Fast-growing messaging service Telegram announced at Mobile World Congress in Barcelona this week that over 100-million people worldwide were now using its app every month.
Founded just two and a half years ago in August 2013, Telegram offers a fast and secure means of communication in a simple, intuitive format that makes it easy for its users to send messages on even the weakest network connections – anywhere on the planet.
No less than 15 billion telegrams are delivered daily – indicating that many people use Telegram as their main means of communication. This extremely high volume of daily message traffic places Telegram far ahead many other means of communication when it comes to user engagement.
As many as 350,000 new users from across the world join every day on the recommendation of their family, friends or colleagues, who chose Telegram as the most efficient and diverse messaging app available.
“The frequency by which people use Telegram to communicate with friends, family and colleagues has grown steadily – soaring to an unbelievable rate as we continue to add functionalities to our app,” said Pavel Durov, Founder and CEO of Telegram. “We remain entirely focused on redefining how people use messaging apps for their every day communication.”
A growing number of businesses are switching from email and other forms of communication to Telegram for its ability to engage up to 1,000-person groups in a curated manner, cross-device sync, and fast file transmission of up to 1.5 GB.
Several innovations over the past year, such as the launch of the Bot Platform, Telegram Channels, and Voice Messages – have all contributed to making Telegram a communication platform of choice for a growing number of individuals and businesses.
“From students to world leaders, from small local newspapers to the global brands, we get inspired by how people use our platform and build functionalities that match this,” said Durov.
“When we launched our Bot Platform, for example, we noticed that a number of media organisations started using them to broadcast customised news, so we launched Channels to make communication with an unlimited audience even easier. Some of our Channels are followed by over one million people, and we anticipate this integration of media and content on the Telegram platform to continue.”
CES: Most useless gadgets of all
Choosing the best of show is a popular pastime, but the worst gadgets of CES also deserve their moment of infamy, writes ARTHUR GOLDSTUCK.
It’s fairly easy to choose the best new gadgets launched at the Consumer Electronics Show (CES) in Las Vegas last week. Most lists – and there are many – highlight the LG roll-up TV, the Samsung modular TV, the Royole foldable phone, the impossible burger, and the walking car.
But what about the voice assisted bed, the smart baby dining table, the self-driving suitcase and the robot that does nothing? In their current renditions, they sum up what is not only bad about technology, but how technology for its own sake quickly leads us down the rabbit hole of waste and futility.
The following pick of the worst of CES may well be a thinly veneered attempt at mockery, but it is also intended as a caution against getting caught up in hype and justification of pointless technology.
1. DUX voice-assisted bed
The single most useless product launched at CES this year must surely be a bed with Alexa voice control built in. No, not to control the bed itself, but to manage the smart home features with which Alexa and other smart speakers are associated. Or that any smartphone with Siri or Google Assistant could handle. Swedish luxury bedmaker DUX thinks it’s a good idea to manage smart lights, TV, security and air conditioning through the bed itself. Just don’t say Alexa’s “wake word” in your sleep.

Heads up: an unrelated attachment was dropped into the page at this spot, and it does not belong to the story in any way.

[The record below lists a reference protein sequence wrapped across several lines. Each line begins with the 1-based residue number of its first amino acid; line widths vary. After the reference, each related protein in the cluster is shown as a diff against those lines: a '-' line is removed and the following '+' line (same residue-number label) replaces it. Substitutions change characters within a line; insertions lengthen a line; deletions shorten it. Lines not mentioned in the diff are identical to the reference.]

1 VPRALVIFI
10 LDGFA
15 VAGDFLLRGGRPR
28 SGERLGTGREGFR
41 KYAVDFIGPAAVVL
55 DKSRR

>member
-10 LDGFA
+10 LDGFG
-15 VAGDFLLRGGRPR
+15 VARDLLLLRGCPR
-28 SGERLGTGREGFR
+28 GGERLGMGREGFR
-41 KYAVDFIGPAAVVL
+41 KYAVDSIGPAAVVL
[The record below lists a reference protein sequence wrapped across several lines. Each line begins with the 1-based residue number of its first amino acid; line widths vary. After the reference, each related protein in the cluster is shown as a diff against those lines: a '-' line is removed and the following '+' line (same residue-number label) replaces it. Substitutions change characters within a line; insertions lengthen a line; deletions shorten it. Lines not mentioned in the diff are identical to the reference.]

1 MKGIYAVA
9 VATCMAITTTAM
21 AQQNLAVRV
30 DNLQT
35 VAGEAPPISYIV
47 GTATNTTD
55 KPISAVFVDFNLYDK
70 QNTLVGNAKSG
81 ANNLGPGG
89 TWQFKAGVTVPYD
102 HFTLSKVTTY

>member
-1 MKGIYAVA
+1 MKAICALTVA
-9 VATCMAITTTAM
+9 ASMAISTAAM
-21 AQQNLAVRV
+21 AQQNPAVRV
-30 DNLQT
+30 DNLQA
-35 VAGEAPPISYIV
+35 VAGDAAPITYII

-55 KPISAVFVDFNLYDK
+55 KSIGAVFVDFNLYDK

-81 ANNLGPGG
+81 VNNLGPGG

2. Smart Baby Dining Table
Ironically, the runner-up comes from a brand that also makes smart beds: China’s 37 Degree Smart Home. Self-described as “the world’s first smart furniture brand that is transforming technology into furniture”, it outdid itself with a Smart Baby Dining Table. This isa baby feeding table with a removable dining chair that contains a weight detector and adjustable camera, to make children’s weight and temperature visible to parents via the brand’s app. Score one for hands-off parenting.
Click here to read about smart diapers, self-driving suitcases, laundry folders, and bad robot companions.
CES: Tech means no more “lost in translation”
Talking to strangers in foreign countries just got a lot easier with recent advancements in translation technology. Last week, major companies and small startups alike showed the CES technology expo in Las Vegas how well their translation worked at live translation.
Most existing translation apps, like Bixby and Siri Translate, are still in their infancy with live speech translation, which brings about the need for dedicated solutions like these technologies:
Babel’s AIcorrect pocket translator
The AIcorrect Translator, developed by Beijing-based Babel Technology, attracted attention as the linguistic king of the show. As an advanced application of AI technology in consumer technology, the pocket translator deals with problems in cross-linguistic communication.
It supports real-time mutual translation in multiple situations between Chinese/English and 30 other languages, including Japanese, Korean, Thai, French, Russian and Spanish. A significant differentiator is that major languages like English being further divided into accents. The translation quality reaches as high as 96%.
It has a touch screen, where transcription and audio translation are shown at the same time. Lei Guan, CEO of Babel Technology, said: “As a Chinese pathfinder in the field of AI, we designed the device in hoping that hundreds of millions of people can have access to it and carry out cross-linguistic communication all barrier-free.”
Click here to read about the Pilot, Travis, Pocketalk, Google and Zoi translators.